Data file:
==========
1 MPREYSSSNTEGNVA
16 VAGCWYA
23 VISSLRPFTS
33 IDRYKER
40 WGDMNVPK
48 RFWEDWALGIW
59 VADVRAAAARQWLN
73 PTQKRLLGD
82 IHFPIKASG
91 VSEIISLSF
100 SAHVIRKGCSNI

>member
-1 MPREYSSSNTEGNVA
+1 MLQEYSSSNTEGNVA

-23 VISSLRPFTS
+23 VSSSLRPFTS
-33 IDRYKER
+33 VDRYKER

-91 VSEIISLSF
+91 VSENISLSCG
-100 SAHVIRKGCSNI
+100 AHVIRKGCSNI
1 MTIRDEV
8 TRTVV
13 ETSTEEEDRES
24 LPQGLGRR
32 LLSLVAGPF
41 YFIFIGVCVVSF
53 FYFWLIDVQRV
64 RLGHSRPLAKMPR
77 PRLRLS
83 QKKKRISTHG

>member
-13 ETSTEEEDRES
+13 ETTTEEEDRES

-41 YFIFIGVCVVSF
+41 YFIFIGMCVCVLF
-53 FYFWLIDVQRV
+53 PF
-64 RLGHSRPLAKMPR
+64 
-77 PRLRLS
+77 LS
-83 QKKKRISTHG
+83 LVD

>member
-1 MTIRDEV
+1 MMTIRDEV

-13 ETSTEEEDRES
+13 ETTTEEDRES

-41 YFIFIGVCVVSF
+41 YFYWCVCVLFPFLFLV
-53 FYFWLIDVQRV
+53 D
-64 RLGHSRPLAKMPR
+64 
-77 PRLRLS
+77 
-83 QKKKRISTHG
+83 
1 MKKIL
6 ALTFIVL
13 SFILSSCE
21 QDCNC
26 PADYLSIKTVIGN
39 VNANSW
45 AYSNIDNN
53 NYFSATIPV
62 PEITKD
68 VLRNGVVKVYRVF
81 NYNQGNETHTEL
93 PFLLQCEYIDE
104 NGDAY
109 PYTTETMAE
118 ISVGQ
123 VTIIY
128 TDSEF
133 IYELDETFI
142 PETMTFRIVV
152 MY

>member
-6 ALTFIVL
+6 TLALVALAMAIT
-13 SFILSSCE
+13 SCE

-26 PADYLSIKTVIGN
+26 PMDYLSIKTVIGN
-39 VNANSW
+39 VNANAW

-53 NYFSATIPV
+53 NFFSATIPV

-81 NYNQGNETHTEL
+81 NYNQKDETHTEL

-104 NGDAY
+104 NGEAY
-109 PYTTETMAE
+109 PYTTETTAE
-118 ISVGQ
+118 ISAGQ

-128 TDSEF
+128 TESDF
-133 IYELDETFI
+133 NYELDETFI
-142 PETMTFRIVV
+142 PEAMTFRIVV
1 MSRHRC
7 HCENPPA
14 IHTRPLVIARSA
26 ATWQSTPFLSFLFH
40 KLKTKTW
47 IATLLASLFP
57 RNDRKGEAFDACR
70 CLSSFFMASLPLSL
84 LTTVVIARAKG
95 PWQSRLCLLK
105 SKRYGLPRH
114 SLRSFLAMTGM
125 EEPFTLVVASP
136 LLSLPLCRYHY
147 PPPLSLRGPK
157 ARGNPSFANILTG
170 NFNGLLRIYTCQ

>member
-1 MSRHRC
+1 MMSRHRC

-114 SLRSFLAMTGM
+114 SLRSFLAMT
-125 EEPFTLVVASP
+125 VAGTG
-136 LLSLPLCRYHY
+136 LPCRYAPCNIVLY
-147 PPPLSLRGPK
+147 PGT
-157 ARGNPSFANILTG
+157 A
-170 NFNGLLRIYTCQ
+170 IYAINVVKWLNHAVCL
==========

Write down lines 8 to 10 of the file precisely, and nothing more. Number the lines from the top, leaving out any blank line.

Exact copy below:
73 PTQKRLLGD
82 IHFPIKASG
91 VSEIISLSF